At no time during the course of the trial court's hearings on the Motion to Suppress conducted on September 7, 10 and 11, 1990, did the defendant Carr offer any evidence, (R., Vol. II, p. 33), notwithstanding his obligation to establish a subjective expectation of privacy in the room searched. Smith v. Maryland, 442 U.S. 735, 740, 99 S. Ct. 2577, 2580, 61 L. Ed. 2d 220 (1979). During the September 11, 1990, hearing, the following colloquy occurred:

THE COURT: Counsel, before I rule I want to address one issue that was raised in the briefs which we didn't discuss yesterday and that is the issue of standing. What's your position, Mr. Haralson [counsel for defendant Carr] with respect to the standing issue?

MR. HARALSON: Our position is that he has standing to object to this. He was a resident of the hotel room. He was there. You only register the name of one person; you don't register the name of all the occupants in the hotel.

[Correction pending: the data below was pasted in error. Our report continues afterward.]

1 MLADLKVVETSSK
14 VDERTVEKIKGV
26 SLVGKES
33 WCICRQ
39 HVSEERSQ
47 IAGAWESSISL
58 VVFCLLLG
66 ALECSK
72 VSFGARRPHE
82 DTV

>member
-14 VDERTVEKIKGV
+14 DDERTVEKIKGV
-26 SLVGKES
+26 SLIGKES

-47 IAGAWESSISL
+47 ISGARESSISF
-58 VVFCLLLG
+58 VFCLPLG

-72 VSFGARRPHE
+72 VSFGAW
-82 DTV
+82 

THE COURT: All right. What does the evidentiary record show with respect to the registration? The government says it's registered in the name of another individual. I assume that is somewhere in the affidavits or in the reports.

MR. HARALSON: I believe it is.

THE COURT: Is there any reference at all with respect to a nexus between your client and that hotel room prior to the entry into the hotel room? In other words, if I were to read these affidavits with a fine-tooth comb again, would I see anything in terms of knowledge about your client that the officers had prior to entering that hotel room?

MR. HARALSON: I don't believe so.

THE COURT: All right. Mr. Farber, [the prosecutor], your position with respect to standing.

MR. FARBER: Your Honor, in the defendant's brief or otherwise, the defendant has never asserted any standing to my knowledge. Again, the court has pointed out that the registration was not to him. There is no nexus. That all he was was there. I don't believe that that raises sufficient standing to warrant him having standing to assert any violation of his constitutional rights.